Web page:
Tagged: Knight Capital Group

The Auction

Boo!

What a Halloween week. To our many friends, clients and colleagues on the Atlantic seaboard assailed by Hurricane Sandy, we in Denver are rushing sunshine your direction.

Exchanges are hoping for sunshine too as trading resumes. It hinges on opening auctions. That gives us the creepy-crawlies, as though black cats were crisscrossing ahead as we ducked from ladder to ladder to avoid the falling sky.

Why? BATS Exchange saw its IPO torpedoed when the opening auction went awry. Flaws in the Facebook opening auction at the Nasdaq delayed quotes, and the fiasco lingers in recriminations and lawsuits. Knight Capital Group had bad software derail an algorithm hitting opening auctions.

We should note “closing auctions” too, since trading days begin and end with them. Some, like the Nasdaq, call them the opening and closing “cross” – not as though it’s catechism but because of what happens.

As Sandy stomped through Long Island Sound, the big equity exchanges including NYSE, Nasdaq, Direct Edge and BATS, were plotting how to get a good auction going today to restart markets dormant since Friday.

Now, stay with me. We have one aim: To explain why the Halloween auction is vital – and risky – and why auctions are both linchpins to price-discovery and the market’s Achilles Heel. (more…)

Knight Time

Some were forced to do it themselves.

In the wake of Knight Capital’s technology glitch – if you missed it, a linchpin in trading markets was nearly undone Aug 1 by faulty trading software – some brokers who normally route order flow to Knight for handling had to execute their own trades.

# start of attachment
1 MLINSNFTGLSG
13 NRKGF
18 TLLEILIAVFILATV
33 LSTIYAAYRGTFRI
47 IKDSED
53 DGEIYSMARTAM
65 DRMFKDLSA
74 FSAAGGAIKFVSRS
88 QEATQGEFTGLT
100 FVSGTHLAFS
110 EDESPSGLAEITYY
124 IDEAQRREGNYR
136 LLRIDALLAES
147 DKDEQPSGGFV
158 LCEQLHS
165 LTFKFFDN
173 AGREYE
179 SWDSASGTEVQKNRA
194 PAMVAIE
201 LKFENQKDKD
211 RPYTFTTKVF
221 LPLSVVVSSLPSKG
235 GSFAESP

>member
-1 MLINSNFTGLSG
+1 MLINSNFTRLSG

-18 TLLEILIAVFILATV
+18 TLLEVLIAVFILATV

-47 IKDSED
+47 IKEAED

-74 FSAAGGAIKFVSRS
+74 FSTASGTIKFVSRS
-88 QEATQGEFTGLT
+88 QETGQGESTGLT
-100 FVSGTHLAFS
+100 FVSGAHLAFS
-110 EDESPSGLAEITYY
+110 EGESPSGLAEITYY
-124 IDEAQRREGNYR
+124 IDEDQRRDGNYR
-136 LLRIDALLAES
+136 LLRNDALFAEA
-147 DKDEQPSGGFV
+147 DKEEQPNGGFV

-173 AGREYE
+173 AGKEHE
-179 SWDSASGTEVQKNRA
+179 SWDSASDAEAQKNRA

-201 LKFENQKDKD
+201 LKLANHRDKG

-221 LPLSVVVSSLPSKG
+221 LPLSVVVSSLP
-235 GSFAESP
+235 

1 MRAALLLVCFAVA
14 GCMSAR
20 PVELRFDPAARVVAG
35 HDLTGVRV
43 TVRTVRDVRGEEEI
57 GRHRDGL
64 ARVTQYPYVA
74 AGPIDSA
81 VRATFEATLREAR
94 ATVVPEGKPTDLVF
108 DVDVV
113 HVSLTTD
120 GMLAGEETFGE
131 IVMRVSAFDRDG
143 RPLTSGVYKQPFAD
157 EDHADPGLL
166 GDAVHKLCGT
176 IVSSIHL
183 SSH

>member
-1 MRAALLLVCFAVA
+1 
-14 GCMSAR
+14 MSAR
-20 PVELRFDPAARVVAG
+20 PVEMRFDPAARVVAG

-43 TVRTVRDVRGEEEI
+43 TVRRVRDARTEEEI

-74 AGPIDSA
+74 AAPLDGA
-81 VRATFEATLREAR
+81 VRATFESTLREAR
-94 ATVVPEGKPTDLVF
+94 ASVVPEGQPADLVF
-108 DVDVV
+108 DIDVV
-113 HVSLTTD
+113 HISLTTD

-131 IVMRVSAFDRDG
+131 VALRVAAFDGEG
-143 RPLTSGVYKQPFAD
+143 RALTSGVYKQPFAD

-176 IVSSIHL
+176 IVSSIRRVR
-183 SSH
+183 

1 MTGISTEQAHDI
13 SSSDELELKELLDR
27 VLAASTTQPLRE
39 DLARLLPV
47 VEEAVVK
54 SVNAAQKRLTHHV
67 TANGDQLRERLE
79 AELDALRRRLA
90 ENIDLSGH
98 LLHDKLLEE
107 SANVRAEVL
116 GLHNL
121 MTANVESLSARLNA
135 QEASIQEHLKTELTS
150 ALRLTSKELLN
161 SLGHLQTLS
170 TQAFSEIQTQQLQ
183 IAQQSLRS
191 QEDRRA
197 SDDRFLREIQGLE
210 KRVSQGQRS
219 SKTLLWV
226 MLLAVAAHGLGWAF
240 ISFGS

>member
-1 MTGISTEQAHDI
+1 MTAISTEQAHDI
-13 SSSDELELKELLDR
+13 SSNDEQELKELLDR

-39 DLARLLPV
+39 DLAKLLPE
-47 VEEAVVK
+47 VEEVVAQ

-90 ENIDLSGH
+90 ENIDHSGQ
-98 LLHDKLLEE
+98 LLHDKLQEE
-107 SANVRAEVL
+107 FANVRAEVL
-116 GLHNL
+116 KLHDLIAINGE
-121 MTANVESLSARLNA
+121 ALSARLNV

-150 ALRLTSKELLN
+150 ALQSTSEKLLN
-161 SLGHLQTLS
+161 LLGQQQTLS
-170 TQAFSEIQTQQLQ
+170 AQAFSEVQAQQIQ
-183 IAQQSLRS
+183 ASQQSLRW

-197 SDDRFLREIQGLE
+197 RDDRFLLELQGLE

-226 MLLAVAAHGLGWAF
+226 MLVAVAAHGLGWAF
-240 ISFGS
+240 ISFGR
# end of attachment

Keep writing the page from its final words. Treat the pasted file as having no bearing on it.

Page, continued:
They’re not as good at it. No question. But a curious thing happened. We observed a measurable increase in share of market for rational money. More volume acted like rational investment the days following.

Why? How? Today, money often puts compliance before investment considerations. Say you’re a mid-tier broker-dealer whose client is a small Midwest municipal pension fund. The fund puts a modest percentage of resources into a trading portfolio and directs trades to you because your firm’s president golfs Fridays with the mayor.

Before we continue, breaking news: I’m in New Orleans next week to sit down with JOE SALUZZI, co-author of Broken Markets, for a candid chat on what ails markets today. I’m also moderating a wild brawl of a panel discussion on the hot topics in IR today. If you’re not in the Big Easy next week, well…you’re not where you should be.

Back to our story. Market rules require that you as a broker execute trades in something similar to the amount of time that Morgan Stanley does, which is hard to do without more risk to your firm’s capital base (meaning your money takes the other side of trades if nobody else is there). Face it. A family brokerage in Bloomington, IL, isn’t going to host its servers right next to the Nasdaq’s in Trumbull, CT, like Morgan Stanley. (more…)

Trading Goes Beyond the Edge

We were in Lake Jackson, TX, last week for Karen’s HS reunion. South Texas is a sweat lodge this time of year, but the Saint Augustine grass lies lush and luminescent under the sycamores and live oaks. And we saw not one tar ball on Surfside Beach in Freeport.

A word on trading: We expected money to move after options expirations, but changes to program-trading plans came early, on July 14, we observed in the data. So with expirations July 15-16, markets were shellacked when money shifted to other assets. The past two days have given us massive arbitrage around this shift and ahead of tomorrow’s volatility expirations. Thus, the week could end on a rough note, we fear. (more…)